Lauri Arvid Anderson
Finnish North American Literature Association
Lauri Arvid Anderson was born in 1942 in Monson, Maine. He is brother of poet
Wendy Anderson and author Stuart Anderson. His father was a Finnish immigrant,
and his mother Ruby Emma (Littlefield) Anderson of "Old New England." Lauri
Anderson is author of five prose works and a single book of poetry.
He served in the Peace Corps in Nigeria and has taught at a college there in
Nigeria, a high school in Vermont, a missionary school in Truk, at the American
Collegiate Institute in Izmir, Turkey, and Finlandia University in Hancock, Michigan.
Throughout his career, he has served as director, coordinator, chair and dean of
multiple programs and departments. He has written and received many grants to
support his academic and creative work.
Anderson has two daughters and one son and is brother to Stuart and Wendy,
both of whom are included in the bibliography.
Snow White and Others (poems). Silver Hammer Press, 1971.
Small Winter Wars (short fiction). Burgess, 1983.
Hunting Hemingway's Trout (short fiction). Atheneum, 1990.
Heikki Heikkinen and Other Stories of Upper Peninsula Finns. North Star Press of
St. Cloud, 1985.
Children of the Kalevala (short fiction). North Star Press of St. Cloud, 1997.
Misery Bay (short fiction). North Star Press of St. Cloud, 2001.
Impressions of Arvo Laurila. North Star Press of St. Cloud, 2005.
Back to Misery Bay. North Star Press of St. Cloud, 2007.
Thoughts about Lauri Anderson’s Arvo Laurila
By Beth L. Virtanen, Ph. D.
Lauri Anderson’s latest work, Impressions of Arvo Laurila, builds on his previous
success with Misery Bay and earlier works. But Arvo is substantively different from
the others. In a previous review of his works, I pondered what it would be like if
Anderson would set his novels in northern Maine. I think he has surpassed that in
Arvo through the playful intermingling of past and present as well as through the
complicated narrative voice that weaves together wit, curmudgeonly humor, and
The structure of the work itself is a study in pastiche, where we experience Arvo
old and young, Arvo thwarted and Arvo in love, Arvo as father and Arvo as son,
Arvo as lover and Arvo as friend. The portraits of varying lengths are punctuated
with pithy comments, neither related nor unrelated to Arvo, but intimately
connected with his world and drawing us as audience into it. Anderson says in an
interlude, for example, “The Portage Gazette, June 6, 1885: Last Thursday, Janne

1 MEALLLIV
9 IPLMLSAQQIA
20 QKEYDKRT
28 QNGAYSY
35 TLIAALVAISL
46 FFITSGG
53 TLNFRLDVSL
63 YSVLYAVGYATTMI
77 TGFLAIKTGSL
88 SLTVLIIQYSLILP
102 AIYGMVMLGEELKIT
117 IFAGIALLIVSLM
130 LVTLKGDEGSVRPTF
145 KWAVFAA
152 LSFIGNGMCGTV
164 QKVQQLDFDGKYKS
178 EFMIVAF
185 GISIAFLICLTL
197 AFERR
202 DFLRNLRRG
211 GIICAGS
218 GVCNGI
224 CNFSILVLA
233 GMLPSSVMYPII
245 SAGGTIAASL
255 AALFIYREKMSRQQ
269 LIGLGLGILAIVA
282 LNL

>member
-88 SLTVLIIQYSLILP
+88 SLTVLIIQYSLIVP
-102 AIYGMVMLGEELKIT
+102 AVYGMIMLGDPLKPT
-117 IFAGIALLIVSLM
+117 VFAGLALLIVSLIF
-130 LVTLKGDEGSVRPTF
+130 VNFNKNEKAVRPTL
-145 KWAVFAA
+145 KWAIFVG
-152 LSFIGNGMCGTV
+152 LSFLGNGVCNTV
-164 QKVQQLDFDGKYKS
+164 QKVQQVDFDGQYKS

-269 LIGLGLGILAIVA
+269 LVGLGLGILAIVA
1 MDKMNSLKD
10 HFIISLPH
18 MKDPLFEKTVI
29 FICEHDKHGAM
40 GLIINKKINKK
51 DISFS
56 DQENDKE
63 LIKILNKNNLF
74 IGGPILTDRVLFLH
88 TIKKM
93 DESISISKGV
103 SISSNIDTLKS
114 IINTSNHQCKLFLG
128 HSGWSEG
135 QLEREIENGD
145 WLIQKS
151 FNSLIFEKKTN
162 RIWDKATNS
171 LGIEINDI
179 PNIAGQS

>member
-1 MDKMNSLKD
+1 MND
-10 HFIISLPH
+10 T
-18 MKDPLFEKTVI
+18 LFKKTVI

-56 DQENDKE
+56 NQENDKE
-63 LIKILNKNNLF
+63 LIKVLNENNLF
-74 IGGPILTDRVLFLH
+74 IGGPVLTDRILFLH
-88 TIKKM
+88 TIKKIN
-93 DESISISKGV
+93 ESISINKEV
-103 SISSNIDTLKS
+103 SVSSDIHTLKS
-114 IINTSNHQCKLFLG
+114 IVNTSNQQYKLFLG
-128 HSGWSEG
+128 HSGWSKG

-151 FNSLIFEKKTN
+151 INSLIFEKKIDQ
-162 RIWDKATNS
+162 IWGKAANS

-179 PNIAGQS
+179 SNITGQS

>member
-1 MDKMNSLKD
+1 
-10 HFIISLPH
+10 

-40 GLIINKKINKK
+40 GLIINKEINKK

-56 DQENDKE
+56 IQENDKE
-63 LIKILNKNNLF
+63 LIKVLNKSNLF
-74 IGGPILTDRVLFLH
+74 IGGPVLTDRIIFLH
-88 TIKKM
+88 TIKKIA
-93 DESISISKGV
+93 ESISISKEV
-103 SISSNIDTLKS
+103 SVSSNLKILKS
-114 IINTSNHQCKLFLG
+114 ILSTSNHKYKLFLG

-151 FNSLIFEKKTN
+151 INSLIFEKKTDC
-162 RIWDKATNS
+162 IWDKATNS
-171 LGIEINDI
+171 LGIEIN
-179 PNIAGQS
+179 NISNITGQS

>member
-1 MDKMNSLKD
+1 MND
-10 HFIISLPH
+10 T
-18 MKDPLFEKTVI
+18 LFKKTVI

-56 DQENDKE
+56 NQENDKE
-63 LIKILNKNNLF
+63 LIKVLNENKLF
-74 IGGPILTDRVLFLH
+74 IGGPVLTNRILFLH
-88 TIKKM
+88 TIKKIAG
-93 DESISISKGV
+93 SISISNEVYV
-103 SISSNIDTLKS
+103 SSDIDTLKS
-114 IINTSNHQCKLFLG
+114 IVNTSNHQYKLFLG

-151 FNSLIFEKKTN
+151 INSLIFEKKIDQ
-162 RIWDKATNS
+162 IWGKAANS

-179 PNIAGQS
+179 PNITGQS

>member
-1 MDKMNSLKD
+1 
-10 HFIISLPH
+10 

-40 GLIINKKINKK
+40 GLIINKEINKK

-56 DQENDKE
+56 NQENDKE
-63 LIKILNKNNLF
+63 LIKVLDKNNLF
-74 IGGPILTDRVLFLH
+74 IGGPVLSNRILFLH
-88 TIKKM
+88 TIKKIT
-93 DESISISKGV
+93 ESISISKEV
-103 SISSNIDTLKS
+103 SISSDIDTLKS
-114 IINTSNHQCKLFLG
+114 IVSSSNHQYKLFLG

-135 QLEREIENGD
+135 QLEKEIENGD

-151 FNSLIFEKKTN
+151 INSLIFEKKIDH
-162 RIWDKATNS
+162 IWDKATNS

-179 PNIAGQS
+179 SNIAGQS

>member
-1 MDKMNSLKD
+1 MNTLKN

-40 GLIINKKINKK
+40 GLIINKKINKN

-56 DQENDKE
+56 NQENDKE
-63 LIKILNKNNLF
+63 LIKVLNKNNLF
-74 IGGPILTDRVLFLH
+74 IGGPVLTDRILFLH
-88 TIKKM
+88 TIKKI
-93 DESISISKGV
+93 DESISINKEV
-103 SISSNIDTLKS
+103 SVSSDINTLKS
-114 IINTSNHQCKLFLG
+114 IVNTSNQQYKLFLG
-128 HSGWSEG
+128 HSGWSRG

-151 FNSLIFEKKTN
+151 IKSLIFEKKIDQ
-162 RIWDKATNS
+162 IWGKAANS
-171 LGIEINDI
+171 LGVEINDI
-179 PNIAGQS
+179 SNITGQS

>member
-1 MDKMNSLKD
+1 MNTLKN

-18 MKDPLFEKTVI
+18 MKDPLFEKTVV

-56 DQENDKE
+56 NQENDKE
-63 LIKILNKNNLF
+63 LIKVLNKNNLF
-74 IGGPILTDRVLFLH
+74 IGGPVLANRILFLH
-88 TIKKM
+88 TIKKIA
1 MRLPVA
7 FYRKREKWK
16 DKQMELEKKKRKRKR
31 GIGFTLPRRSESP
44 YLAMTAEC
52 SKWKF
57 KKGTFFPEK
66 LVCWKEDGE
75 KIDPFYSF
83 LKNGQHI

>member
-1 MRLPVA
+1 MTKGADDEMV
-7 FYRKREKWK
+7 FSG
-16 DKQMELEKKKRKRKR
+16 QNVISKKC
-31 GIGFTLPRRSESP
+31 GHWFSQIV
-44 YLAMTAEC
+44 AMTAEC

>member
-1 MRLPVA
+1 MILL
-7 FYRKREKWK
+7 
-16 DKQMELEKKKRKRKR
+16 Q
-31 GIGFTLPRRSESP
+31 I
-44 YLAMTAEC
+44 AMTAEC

Kivivouri was sawing logs for Calumet and Hecla when he accidentally sawed off
two toes on his left foot and ruined a nearly new boot.” This occurs in juxtaposition
to a vignette in which Arvo silently observes and reflects on the devastation of a
man whose daughter has fallen into an open mineshaft and died.
The structure is further complicated by an extended flashback in which we view
Arvo in an earlier time, as a single father teaching in a school on a South Pacific
island and falling in love with an attractive widow (also a single mother) who would
like him to travel with her to an even more remote place, a paradise perhaps where
they might hide away from the world and live out their lives in sweet bliss. But they
don’t. The pair marries and through an undefined route Arvo ends up alone again
much later in Upper Michigan commiserating with his friend Timo about their hard
luck in love.
The identities of the characters who populate Arvo Laurila’s world are as complex
as their lives are rich. And Anderson skillfully manipulates and reveals in his own
time the identity of each. Arvo’s friend and colleague and the other crusty
character in the novel, Timo is sometimes given the pseudonym Sulo, and Arvo is
the pseudonym of the persona the author dons as a first-person character in the
work. These revelations of identity add a spark of intrigue to the work as the
audience, bit by bit, comes to understand the seemingly unrelated parts as
segments in the life of Arvo Laurila as he progresses from youth to retirement age,
only not in sequential order.
What remains in the reader's mind at the end of the book is an almost quizzical
question: how can a man love thus and be so richly rewarded by such lovely
children and friends while losing so senselessly and repeatedly in love? It is, I
think, the central question of the novel, one that is examined throughout the work
but one that remains unanswered at the end. Perhaps it is a question that can
have no single answer, for what human being can possibly say what moves a
person to fall in or out of love?